Skip to main content
Humanities LibreTexts

5.3: Vocal Types and Ranges

  • Page ID
    72375
  • Print shows a clash between the Academy of Music and the Metropolitan Opera, with Henry E. Abbey, opera singers, conductors, and orchestras
    The operatic war in NY, c. 1880–1889

    Voice Type

    A voice type is a singing voice identified as having certain qualities or characteristics of vocal range, vocal weight, tessitura, vocal timbre, and vocal transition points, such as breaks and lifts within the voice. Voice classification is a tool for singers, composers, venues, and listeners to categorize vocal properties and to associate roles with voices.

    Women are typically divided into three groups: soprano, mezzo-soprano, and contralto. Men are usually divided into four groups: countertenor, tenor, baritone, and bass. Some women fall into the tenor or baritone groups, while men identified as countertenors can be grouped as contralto, mezzo-soprano, or soprano. When considering the pre-pubescent voice, an eighth term, treble, is applied. Within each of these major categories, subcategories identify specific vocal qualities such as coloratura facility and vocal weight to differentiate between voices. The vocal range of classical performance covers about five octaves, from a low G1 (in scientific pitch notation) to a high G6. Any individual’s voice can perform over a range of one and a half to more than two octaves. Vocal ranges are grouped into overlapping types that each span about two octaves. Many singers fall between groups and can perform some parts in either type.

    Listen: Vocal Anatomy and Types

    Thumbnail for the embedded element "Week 6 Presentation"

    A Vimeo element has been excluded from this version of the text. You can view it online here: http://pb.libretexts.org/map/?p=92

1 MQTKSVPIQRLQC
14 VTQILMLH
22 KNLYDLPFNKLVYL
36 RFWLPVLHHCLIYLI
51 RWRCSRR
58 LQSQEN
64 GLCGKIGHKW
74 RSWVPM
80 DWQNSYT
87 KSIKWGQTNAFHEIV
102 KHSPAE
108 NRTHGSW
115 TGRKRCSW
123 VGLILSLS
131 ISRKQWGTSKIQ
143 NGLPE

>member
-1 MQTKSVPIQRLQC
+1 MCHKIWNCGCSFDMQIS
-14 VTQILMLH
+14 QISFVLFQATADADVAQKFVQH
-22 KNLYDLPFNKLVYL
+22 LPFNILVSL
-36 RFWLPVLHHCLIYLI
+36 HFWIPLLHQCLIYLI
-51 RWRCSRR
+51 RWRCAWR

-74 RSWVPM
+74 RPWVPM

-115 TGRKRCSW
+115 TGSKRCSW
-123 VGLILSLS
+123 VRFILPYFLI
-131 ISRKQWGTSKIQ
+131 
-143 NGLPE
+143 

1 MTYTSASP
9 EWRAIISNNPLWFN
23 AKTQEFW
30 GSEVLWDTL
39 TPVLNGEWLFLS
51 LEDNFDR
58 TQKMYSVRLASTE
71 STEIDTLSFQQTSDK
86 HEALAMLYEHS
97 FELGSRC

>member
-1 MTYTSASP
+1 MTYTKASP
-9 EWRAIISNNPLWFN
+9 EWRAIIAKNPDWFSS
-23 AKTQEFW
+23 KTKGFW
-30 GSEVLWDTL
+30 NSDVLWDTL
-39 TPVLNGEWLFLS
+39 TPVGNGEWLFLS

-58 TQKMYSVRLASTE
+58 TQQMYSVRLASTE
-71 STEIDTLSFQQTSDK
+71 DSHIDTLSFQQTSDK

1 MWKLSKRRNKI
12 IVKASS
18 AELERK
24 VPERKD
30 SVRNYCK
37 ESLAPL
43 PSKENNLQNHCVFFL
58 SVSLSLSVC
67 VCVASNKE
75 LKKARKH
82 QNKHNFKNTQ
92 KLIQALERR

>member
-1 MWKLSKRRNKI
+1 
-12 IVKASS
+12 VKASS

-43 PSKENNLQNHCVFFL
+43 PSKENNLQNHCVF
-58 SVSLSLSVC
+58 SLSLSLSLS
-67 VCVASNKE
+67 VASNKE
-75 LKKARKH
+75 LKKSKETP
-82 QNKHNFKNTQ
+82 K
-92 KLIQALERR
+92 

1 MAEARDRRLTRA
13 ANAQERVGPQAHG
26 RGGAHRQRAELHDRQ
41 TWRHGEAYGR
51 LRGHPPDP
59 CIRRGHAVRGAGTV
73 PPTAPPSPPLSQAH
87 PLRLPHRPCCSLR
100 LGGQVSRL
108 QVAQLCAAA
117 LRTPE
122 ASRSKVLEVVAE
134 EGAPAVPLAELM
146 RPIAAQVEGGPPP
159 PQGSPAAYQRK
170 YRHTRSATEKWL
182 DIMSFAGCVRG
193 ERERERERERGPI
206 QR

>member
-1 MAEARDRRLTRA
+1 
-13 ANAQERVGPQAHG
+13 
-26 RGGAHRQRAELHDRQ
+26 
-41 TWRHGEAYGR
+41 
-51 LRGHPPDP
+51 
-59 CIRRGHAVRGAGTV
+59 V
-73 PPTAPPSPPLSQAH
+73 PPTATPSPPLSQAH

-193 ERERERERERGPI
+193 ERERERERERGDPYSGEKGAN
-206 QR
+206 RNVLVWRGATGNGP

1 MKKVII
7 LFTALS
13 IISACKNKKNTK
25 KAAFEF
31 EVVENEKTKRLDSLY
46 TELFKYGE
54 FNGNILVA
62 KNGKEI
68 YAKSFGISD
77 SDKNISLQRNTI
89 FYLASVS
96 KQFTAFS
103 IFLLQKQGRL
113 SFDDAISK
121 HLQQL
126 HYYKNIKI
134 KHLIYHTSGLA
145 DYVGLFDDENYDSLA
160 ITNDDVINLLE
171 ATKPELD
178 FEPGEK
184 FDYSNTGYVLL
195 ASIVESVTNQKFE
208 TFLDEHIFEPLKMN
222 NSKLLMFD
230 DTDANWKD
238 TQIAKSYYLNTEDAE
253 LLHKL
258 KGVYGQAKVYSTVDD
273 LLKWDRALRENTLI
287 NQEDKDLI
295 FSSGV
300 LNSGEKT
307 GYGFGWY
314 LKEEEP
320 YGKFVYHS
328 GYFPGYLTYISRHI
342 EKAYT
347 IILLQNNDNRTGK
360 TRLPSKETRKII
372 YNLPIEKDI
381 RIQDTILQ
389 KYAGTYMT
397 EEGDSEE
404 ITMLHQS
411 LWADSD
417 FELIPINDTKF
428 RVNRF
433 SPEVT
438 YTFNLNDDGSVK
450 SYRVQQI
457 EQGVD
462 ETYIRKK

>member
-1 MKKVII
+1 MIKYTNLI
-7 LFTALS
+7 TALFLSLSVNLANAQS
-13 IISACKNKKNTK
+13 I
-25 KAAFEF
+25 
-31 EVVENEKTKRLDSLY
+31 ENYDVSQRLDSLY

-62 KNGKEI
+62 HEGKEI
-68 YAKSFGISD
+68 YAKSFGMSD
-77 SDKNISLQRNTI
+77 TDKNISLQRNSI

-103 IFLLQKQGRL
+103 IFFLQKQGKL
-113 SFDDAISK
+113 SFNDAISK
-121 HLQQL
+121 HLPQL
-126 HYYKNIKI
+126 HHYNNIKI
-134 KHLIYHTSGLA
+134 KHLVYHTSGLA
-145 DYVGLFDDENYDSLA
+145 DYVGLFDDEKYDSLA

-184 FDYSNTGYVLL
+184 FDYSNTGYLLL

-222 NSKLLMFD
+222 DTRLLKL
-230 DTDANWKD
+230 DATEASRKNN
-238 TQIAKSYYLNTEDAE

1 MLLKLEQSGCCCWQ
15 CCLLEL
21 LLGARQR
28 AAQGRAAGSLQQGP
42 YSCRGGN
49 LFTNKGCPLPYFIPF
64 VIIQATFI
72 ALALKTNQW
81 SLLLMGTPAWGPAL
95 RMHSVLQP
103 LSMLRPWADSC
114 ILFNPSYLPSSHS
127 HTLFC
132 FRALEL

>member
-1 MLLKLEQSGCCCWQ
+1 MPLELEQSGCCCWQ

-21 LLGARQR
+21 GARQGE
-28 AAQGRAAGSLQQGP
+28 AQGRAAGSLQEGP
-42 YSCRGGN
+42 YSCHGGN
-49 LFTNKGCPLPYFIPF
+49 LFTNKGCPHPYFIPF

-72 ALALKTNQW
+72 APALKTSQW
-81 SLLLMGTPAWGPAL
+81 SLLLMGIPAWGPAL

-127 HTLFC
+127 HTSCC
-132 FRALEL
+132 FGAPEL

Vocal Ranges

    A typical choral arrangement divides women into higher and lower voices and men into higher or lower voices. Most voices can be assigned one of these four ranges, and this gives the composer four vocal lines to work with, which is usually enough. The four main vocal ranges are:

    • Soprano – A high female (or boy’s) voice
    • Alto – A low female (or boy’s) voice
    • Tenor – A high (adult) male voice
    • Bass – A low (adult) male voice

    Arrangements for these four voices are labeled SATB (for Soprano Alto Tenor Bass). The ranges of the four voices overlap, but singers may find themselves straining or getting an unpleasant sound at the top or a weak sound at the bottom of their ranges. So although the full ranges of an alto and a soprano may look quite similar, the soprano gets a strong, clear sound on the higher notes, and the alto a strong, clear sound in the lower part of the range. But there are vocalists whose strong, best-sounding range falls in a distinctly different place from any of these four voices. The names for some of these ranges are:

    • Coloratura Soprano – This is not really a different range from the soprano, but a coloratura soprano has a voice that is unusually high, light, and agile, even for a soprano.
    • Mezzo-soprano – In between soprano and alto
    • Contralto – Contralto and alto originally referred to the same voice. But some people today use “contralto” to refer to a female voice that is even lower than a typical alto
    • Countertenor – A male voice that is unusually high, light, and agile, even for a tenor
    • Baritone – A male voice that falls in between tenor and bass
    Approximate, average ranges for each voice category. Soprano from middle C ranging two octaves higher. Mezzo soprano ranging from A below middle C and two octaves higher. Alto ranging from F below middle C and two octaves higher.
    Vocal Ranges

    Voices are as individual as faces; some altos will have a narrower or wider range, or the sweetest and most powerful part of their range in a different place than other altos. These are approximate, average ranges for each voice category.

    CC licensed content, Shared previously
    • Was this article helpful?